When you’re launching a company, it’s natural to want to work on your site or product until it’s perfect. But turns out, this isn’t the best approach. Here’s why, plus other common mistakes new entrepreneurs make.
Interviewing with a start-up? You have two goals: to present yourself as the right candidate and to make sure you actually want the job. Here are a few smart strategies that will help you do both.
You often hear start-ups boasting about how many millions of users they have—but this number actually does little to tell the health of a company. Instead, focus on these three stats that really matter.
When you’re a start-up without the cash to pay big salaries, you might not think you have a lot to offer new employees. But the truth is—you do. Here are four factors that matter most to start-up employees, and how you can show your candidates that they’ll love to work with you.
Hiring at an early-stage start-ups is tough—you can’t pay market salaries or offer fancy perks, and most people have never even heard of you. So how do you find the right hires? One entrepreneur shares her secrets.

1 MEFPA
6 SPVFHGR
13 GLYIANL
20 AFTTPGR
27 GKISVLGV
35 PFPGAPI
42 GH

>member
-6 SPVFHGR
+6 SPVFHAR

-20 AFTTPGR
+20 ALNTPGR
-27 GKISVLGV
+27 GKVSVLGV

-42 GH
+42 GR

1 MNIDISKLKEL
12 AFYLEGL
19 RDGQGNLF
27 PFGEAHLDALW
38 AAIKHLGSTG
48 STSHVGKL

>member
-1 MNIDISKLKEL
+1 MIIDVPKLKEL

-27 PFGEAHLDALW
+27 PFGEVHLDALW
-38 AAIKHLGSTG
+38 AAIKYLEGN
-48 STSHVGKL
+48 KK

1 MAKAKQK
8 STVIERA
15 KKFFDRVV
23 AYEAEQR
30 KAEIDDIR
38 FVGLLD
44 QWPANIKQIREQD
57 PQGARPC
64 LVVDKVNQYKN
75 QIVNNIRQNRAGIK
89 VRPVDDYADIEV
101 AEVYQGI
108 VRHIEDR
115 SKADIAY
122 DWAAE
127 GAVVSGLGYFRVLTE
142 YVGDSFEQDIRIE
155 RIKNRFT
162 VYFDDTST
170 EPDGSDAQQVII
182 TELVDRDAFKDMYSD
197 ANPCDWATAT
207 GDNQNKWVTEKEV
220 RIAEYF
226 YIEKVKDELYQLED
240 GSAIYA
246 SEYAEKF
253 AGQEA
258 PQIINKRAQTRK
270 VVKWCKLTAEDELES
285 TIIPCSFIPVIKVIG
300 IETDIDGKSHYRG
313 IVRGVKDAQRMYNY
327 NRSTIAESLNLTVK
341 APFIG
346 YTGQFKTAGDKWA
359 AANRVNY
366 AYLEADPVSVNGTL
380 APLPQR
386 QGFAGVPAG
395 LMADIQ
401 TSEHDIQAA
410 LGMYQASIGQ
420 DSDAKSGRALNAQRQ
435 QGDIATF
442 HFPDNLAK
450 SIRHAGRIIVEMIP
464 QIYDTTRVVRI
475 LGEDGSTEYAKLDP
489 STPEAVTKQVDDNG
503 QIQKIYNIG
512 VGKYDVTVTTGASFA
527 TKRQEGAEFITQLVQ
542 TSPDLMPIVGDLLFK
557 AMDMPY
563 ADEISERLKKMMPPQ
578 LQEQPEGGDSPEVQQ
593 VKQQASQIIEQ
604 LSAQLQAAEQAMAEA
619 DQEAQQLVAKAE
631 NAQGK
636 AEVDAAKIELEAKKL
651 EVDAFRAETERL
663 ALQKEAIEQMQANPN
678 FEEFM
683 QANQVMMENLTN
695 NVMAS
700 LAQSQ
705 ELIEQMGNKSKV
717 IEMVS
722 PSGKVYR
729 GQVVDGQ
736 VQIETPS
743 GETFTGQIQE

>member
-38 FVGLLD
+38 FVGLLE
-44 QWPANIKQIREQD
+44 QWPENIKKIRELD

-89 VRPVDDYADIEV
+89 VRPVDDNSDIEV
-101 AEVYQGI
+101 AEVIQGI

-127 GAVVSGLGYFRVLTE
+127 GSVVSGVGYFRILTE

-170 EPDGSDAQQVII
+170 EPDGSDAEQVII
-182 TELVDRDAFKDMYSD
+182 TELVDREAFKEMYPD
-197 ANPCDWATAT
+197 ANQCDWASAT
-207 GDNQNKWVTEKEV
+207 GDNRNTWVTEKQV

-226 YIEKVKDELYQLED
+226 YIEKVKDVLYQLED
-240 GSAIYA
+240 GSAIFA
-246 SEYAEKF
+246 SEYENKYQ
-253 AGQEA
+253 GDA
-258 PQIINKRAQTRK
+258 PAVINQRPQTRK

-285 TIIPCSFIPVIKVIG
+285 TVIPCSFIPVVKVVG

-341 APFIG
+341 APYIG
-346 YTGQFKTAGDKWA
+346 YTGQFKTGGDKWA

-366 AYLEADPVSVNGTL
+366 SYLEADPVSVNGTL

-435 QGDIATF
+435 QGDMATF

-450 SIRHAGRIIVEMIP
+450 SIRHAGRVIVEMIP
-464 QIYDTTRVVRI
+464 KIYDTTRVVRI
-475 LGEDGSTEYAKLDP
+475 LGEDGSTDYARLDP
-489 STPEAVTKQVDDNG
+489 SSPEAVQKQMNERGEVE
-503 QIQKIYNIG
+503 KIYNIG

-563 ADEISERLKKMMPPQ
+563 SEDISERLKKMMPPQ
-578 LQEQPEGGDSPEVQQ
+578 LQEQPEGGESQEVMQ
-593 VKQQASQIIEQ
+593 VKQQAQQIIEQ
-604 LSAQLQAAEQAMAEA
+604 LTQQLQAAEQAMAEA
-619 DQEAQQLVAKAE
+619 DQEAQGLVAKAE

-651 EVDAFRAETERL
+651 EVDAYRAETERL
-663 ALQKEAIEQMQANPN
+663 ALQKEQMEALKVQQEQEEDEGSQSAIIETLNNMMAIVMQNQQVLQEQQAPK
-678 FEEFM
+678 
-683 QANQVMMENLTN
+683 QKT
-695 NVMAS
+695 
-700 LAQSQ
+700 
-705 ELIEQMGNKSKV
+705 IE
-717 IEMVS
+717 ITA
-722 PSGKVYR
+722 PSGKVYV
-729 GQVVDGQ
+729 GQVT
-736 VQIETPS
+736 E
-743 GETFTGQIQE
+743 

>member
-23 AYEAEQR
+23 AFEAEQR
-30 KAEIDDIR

So you’ve started your company, you’ve been building like crazy, and you’ve just launched your first prototype. The next step: learn. Here are four great methods to collect feedback from your first users so you can keep improving on what you’ve got.
When you’re ready to start talking to investors, one of the most challenging parts can be just that: actually talking to investors. Here are five tricks one entrepreneur found useful in getting meetings with the right people.
So you’ve got a great new business idea–and quickly realized that you’re going to need a lot more money to get it off the ground. Get a quick primer on your options, from a start-up founder who’s been there, too.
So you’ve found a problem that you’re passionate about tackling, and you’re feeling ready to make a go of it as an entrepreneur. But first, take these three steps to make sure you give yourself and your business your best chances of success.